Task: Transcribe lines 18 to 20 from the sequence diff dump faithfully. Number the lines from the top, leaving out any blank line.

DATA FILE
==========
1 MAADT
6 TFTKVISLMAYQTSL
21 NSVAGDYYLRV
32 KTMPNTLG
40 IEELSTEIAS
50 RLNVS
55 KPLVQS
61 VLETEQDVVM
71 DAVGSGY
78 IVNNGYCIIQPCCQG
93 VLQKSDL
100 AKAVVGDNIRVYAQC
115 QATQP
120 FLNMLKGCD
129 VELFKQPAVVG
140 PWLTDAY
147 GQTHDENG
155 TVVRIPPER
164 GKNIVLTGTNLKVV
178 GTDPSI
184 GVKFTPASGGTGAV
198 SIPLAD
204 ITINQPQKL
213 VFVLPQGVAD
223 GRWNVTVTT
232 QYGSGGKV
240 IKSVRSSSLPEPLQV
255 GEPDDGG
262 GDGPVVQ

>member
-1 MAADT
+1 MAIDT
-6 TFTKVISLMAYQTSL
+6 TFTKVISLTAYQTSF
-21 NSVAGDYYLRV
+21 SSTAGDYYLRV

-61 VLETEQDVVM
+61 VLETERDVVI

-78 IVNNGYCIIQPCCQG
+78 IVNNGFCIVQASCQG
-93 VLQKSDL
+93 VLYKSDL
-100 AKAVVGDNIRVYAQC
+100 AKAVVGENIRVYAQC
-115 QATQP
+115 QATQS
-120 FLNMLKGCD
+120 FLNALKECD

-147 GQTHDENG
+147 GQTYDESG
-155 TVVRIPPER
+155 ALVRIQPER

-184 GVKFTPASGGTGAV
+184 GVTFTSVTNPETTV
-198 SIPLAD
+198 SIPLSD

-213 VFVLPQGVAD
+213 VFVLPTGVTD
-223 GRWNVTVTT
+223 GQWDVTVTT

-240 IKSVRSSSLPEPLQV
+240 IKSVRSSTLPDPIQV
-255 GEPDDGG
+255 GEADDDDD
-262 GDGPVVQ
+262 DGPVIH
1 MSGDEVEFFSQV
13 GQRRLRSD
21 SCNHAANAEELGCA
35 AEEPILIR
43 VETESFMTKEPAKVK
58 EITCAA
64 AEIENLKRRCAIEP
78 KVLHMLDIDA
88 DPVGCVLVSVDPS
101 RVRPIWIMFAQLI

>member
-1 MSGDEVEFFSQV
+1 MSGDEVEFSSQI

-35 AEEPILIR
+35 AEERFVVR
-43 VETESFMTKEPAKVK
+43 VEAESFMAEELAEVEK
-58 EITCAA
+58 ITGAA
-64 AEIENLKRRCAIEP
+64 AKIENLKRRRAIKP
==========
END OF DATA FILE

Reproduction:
155 TVVRIPPER
164 GKNIVLTGTNLKVV
178 GTDPSI